For those of you that enjoyed your Father's day weekend, the federal government wants to remind you that being a father isn't all presents and cookouts. The job is far from over, and the government wants to help you out by giving you "tips" on how to be a better dad in the form of instructional videos and outreach programs.
Our government has released a website that is to be used as an instructional tool for all the would be fathers out there. The parenting tips can be found at www.fatherhood.gov and are brought to you by the National Responsible Fatherhood Clearinghouse. Fathers can go to the site to get involved with outreach programs with other fathers in their community. They can also share stories and thoughts on what it means to be a father on the DadTalk Blog.
It links to to the videos on the University of Arkansas for Medical Sciences’ Psychiatric Research Institute’s Web site that gives helpful hints for being a better father. Most of them are simple tasks to do with your children, like helping them develop healthy eating habits, brushing their teeth, washing hands and going to the library.
The site is funded with taxpayer money, and launched during the Clinton administration. It is currently being funded by the Deficit Reduction Act of 2005 and is intended for “the development, promotion, and distribution of a media campaign to encourage the appropriate involvement of parents in the life of any child and specifically the issue of responsible fatherhood, and the development of a national clearinghouse to assist states and communities in efforts to promote and support marriage and responsible fatherhood."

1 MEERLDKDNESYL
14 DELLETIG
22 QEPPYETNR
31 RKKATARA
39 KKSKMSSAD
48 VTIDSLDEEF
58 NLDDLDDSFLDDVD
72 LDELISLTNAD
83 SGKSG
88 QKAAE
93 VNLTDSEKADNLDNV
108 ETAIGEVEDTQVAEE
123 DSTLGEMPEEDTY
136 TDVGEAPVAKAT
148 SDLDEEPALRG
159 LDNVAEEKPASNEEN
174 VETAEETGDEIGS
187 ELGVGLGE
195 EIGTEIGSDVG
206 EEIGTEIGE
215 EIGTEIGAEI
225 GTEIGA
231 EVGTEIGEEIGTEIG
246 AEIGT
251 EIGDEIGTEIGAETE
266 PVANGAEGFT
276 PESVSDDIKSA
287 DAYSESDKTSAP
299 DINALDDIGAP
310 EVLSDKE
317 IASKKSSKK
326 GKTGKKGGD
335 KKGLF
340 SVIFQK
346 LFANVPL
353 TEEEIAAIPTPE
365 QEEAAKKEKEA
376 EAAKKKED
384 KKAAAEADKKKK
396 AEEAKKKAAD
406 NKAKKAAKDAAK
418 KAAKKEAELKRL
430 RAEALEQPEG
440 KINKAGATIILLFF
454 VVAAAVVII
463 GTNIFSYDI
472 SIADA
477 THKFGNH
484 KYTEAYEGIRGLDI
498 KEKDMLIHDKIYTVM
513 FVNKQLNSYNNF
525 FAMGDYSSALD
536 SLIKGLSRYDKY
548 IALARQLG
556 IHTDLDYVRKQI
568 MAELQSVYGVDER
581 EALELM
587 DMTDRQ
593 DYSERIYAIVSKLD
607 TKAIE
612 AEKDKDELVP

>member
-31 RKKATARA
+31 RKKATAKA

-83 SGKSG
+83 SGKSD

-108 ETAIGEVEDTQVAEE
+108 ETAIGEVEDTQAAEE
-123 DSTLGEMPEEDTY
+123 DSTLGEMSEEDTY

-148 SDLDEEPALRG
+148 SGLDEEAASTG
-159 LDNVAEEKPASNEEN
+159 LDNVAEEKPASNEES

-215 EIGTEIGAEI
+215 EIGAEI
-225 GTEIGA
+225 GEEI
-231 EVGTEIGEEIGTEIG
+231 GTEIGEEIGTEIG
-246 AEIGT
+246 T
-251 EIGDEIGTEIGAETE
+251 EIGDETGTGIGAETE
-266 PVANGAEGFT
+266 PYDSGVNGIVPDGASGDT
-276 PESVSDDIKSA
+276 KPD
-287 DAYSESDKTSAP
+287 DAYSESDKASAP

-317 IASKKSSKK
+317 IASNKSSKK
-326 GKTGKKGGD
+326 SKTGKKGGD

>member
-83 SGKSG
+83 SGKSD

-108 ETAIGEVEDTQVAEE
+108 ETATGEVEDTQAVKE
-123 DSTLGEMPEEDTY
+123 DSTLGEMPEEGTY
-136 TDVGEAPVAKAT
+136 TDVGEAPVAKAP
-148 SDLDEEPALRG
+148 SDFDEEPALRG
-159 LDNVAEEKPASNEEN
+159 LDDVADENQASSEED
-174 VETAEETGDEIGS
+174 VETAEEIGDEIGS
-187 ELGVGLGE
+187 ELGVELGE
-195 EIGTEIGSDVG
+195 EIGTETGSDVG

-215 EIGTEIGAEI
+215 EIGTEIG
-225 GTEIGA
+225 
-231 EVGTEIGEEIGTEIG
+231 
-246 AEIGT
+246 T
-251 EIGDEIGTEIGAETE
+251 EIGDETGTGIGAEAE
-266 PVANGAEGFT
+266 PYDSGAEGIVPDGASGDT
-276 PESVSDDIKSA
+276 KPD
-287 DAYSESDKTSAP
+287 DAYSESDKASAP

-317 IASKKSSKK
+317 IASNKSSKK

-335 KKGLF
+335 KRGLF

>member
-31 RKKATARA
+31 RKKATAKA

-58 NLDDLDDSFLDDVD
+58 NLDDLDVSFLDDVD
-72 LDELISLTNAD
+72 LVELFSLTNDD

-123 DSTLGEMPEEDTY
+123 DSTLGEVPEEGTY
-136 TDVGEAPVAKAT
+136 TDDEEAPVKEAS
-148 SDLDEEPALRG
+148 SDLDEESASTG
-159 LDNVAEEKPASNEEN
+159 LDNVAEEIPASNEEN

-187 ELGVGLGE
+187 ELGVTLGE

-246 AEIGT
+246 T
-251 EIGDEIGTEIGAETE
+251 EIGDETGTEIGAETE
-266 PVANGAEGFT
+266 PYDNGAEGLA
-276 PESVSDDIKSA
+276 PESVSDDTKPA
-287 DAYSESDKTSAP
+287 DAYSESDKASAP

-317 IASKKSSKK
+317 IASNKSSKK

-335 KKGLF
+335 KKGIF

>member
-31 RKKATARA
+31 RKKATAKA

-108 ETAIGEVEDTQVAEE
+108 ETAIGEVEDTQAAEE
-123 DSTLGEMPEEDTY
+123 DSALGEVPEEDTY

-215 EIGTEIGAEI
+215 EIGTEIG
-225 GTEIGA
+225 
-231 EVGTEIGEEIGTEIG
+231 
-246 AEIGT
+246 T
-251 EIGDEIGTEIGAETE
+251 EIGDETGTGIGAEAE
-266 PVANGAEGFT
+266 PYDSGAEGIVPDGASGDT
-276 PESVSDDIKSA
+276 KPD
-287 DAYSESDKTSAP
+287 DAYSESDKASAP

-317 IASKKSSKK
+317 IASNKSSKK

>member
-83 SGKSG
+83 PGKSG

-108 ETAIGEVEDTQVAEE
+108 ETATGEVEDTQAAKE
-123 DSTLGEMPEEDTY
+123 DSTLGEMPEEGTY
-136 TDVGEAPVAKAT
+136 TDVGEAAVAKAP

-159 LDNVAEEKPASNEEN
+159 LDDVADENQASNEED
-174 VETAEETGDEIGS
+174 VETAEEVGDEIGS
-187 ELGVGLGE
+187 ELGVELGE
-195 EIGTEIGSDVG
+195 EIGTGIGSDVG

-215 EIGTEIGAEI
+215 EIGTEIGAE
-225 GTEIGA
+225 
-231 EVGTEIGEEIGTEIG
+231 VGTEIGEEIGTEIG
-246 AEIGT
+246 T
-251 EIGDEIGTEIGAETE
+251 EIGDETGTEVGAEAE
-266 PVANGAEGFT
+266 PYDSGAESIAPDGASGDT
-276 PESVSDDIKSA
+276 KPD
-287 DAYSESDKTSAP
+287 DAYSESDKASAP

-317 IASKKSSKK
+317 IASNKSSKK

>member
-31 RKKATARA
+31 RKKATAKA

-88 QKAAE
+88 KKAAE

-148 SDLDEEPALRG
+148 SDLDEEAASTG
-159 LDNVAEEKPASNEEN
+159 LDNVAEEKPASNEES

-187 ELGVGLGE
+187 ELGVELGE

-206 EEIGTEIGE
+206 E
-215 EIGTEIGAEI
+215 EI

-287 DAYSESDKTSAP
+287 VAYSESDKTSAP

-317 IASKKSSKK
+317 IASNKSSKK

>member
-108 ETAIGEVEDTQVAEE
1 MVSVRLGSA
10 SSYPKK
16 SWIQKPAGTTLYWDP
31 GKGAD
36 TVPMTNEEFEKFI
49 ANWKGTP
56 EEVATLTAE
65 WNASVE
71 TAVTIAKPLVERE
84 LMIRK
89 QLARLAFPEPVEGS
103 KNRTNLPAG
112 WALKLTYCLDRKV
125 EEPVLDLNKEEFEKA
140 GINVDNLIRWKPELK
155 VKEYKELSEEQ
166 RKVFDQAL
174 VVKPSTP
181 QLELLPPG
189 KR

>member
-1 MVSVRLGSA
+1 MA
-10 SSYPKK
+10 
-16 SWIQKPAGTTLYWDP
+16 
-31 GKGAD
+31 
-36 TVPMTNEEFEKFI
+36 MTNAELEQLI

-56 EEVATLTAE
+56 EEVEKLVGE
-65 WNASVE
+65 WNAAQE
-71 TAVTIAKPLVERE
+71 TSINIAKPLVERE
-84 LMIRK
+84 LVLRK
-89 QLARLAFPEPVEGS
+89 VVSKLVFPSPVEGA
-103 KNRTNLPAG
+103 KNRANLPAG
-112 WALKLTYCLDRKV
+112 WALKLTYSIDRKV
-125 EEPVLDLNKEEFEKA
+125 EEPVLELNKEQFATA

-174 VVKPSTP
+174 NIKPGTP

These tips could possibly be helpful to people that don't know how to do these things. But who really doesn't know how to show a child how to brush their teeth, or how to read a book to them. Which raises the question, is this website at all necessary? It is everyone's duty to be socially responsible and teach their children how to be a proper person, but does the government really need to get involved in this? Some are going to argue that social initiatives like this will ultimately help Americans move forward as a society, others are going to argue that this is just another way for the government to enter our households.
One thing is certain, no one has ever said their dad was a good father because the government showed him how.[via: cnsnews.com]